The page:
The first one being a client which does not have javascript enabled, or an automated bot/crawler visiting your site. This is particularly important from an SEO perspective. If your web-page/web-application uses hash-urls then content that is available through these links is not available to these end-users. This is definitively a problem if you are making sections of content available only via hash-urls with no fallbacks. However it is definitely not a problem if you are using hash-tag links to modify application state which simply don't retain meaning if the page degrades.

As an example consider a scenario where you have a page with three sections of text available in three tabs in a tabbed-layout widget. Now there are two possible scenarios : In the first, you would be loading all the content during the page load - and the tabbed widget will simply serve to hide other sections and show a particular section. So if you use hash-urls in the links you use to construct the tab thumbs, you are using them only to change the client-side application state. When javascript is turned off/is not available, simply the javascript used to construct the tabbed layout does not run, and all the content is immediately available - a reasonable graceful fallback. The different application states simply don't exist in this case and so the hash-urls degrade back to just pointing to anchors in html - the intended purpose. Instead of hash-urls if you were to use html5 pushstate in this case, it would be a bad idea. The reason if that a user might bookmark the link to a particular tab. Because your server would have to take that url and present the user with the client side state which he is expecting. This is not good for a thin server architecture where the client-side should take care of its own state management. You can ofcourse ignore that aspect on server side and let the client check the url right at the beginning upon page load and then switch to appropriate application state. But still it is not a good idea because your server side routing system is concerned with the overhead of additional url fragments which it should ignore, where as it should not be bothered about that fragment at all from an aesthetic perspective. This maps exactly to the requirement for which hash-urls were designed and using them is strongly recommended. If instead in the three sections, the text gets loaded dynamically when a particular tab thumb is clicked, then using hash-urls is not a good idea. The reason being the user will simply have no way to access the linked content if javascript is not available. This is particularly bad for SEO. In this scenario if you handle urls (which would in normal scenario be "hijacked" and "ajaxified") on the server side to make content available in general it is excellent both from point of view of end-user experience as well as SEO.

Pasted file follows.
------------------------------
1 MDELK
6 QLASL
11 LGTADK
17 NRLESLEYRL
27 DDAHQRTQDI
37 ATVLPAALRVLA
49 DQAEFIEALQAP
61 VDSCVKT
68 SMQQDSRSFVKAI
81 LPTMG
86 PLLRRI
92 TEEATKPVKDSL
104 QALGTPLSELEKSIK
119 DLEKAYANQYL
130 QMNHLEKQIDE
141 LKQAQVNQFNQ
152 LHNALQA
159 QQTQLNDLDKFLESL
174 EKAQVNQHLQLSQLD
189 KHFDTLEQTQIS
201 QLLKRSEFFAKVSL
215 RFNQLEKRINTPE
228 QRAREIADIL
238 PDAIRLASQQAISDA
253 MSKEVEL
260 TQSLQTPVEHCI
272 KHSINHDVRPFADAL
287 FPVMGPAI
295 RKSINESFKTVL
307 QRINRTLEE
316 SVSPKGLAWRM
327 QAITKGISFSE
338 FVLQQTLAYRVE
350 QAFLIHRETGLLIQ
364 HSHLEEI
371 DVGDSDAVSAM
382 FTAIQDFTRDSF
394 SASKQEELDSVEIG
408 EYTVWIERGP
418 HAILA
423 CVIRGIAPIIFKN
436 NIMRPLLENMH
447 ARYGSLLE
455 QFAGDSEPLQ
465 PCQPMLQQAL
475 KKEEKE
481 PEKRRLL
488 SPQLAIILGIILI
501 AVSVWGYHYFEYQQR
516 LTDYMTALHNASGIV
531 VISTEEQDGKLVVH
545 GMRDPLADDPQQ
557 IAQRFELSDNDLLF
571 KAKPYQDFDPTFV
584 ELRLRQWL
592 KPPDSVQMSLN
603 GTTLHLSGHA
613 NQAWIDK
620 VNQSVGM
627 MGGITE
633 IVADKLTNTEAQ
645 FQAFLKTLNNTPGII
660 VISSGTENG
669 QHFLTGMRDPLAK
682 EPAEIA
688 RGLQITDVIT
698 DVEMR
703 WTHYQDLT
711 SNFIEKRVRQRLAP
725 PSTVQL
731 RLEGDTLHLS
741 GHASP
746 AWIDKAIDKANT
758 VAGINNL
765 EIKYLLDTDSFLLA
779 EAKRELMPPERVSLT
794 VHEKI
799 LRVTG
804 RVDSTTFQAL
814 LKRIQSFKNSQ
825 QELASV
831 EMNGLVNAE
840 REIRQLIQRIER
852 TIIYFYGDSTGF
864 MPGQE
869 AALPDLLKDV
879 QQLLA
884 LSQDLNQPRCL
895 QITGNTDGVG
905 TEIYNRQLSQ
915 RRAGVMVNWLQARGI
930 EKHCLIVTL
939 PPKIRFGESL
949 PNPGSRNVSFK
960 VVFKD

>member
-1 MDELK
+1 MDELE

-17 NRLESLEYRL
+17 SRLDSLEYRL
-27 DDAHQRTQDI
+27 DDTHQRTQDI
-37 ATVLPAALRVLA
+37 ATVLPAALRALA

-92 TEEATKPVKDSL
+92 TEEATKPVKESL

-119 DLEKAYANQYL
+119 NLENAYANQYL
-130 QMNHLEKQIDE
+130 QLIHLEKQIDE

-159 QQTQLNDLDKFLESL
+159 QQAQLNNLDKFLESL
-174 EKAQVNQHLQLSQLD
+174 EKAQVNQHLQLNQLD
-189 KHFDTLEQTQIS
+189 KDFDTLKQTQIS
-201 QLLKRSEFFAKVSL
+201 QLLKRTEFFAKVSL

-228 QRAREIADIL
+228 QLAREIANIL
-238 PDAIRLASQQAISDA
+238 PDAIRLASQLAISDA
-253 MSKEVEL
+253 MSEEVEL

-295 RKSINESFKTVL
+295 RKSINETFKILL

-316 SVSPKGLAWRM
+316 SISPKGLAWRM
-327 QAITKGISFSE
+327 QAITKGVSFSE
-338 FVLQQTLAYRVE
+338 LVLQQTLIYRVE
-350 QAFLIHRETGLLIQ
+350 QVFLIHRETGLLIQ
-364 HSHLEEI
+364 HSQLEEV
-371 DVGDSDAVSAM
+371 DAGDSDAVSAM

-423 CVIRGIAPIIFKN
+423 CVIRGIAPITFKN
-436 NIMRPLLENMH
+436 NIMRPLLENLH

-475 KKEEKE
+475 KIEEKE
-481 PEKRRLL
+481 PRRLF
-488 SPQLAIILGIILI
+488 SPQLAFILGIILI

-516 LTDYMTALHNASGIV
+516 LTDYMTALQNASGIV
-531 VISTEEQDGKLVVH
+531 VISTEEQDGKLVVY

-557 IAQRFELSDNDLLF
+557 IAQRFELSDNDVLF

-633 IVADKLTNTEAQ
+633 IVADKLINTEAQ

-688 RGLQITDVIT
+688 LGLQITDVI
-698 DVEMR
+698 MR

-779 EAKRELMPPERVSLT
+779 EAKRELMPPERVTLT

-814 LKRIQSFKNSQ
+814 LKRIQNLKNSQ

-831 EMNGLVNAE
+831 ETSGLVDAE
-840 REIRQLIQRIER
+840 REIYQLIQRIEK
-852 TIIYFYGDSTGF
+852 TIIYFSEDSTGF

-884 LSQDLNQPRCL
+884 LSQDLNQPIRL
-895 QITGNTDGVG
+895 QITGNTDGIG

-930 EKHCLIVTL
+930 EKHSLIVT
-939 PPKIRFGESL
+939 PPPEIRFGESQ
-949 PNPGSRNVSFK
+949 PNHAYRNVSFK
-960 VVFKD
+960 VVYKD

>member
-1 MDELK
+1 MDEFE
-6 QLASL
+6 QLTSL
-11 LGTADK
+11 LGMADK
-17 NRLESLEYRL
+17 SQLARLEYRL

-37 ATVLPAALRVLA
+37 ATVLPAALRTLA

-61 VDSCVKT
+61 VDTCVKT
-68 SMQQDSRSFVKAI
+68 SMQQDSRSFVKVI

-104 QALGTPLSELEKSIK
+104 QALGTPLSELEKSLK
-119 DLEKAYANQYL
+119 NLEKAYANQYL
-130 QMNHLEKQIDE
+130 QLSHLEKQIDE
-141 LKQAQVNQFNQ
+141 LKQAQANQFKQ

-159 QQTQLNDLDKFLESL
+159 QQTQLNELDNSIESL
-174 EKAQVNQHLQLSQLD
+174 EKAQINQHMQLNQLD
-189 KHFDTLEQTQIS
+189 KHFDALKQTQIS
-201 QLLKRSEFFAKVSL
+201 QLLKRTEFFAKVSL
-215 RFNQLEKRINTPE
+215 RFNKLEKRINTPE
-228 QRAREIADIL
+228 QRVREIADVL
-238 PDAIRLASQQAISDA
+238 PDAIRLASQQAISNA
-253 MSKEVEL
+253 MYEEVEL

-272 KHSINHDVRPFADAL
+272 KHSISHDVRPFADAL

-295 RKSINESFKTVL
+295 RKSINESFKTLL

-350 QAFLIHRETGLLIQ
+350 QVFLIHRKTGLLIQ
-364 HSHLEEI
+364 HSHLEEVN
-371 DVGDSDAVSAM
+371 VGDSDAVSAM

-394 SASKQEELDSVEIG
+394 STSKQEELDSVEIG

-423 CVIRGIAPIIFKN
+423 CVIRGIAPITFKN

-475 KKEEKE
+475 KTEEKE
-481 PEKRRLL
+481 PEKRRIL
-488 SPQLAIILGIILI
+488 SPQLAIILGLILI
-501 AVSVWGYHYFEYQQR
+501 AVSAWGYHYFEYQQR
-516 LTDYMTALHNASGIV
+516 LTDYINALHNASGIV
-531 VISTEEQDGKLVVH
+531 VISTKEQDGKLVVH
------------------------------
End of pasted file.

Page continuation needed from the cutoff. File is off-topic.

The second scenario is a client who has an antiquated browser which does not support html5 pushstates. While the above points still hold, in addition I would also argue that forcing users with no pushstate with the same level of degradation as no-javascript is not justifiable. A lot of end-users will simply have no idea why they are receiving a degraded version.

I would recommend you not to tag along with dogmatic motivation of using the latest technology always, and decide the best option for your usage scenario.

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good answer, but I don't quite agree with the SEO part. You can use hash-urls and still have your page indexed. See developers.google.com/webmasters/ajax-crawling –  Pumbaa80 Jul 9 '12 at 22:00
@Pumbaa80 i agree –  user1432124 Jul 14 '12 at 14:37
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I personally prefer pushState because it makes nicer looking URLs and I think that is important for user experience.

You can use history.pushState with a hash fallback using the history.js polyfill if you want to use pushState, but don't want to have issues with older browser support.

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Currently, pushState has support from the latest versions of Safari and Chrome, and Firefox 4 will be supporting it as well.So pushState is although better than location.hash. but it is a HTML5 feature.
So, location.hash is not dead, in fact it will be around for a long, long time. Really the only way we can use this is with a lib that supports it, but also gracefully degrades to using .hash. I am not saying this isn't nice, or good, That said, it should be fairly easy to add this to an existing lib, or create a new one for it. Moreover location.hash will still be useful for jumping to named anchors. pushState will be a tremendous help in building webapps. I look forward to using it.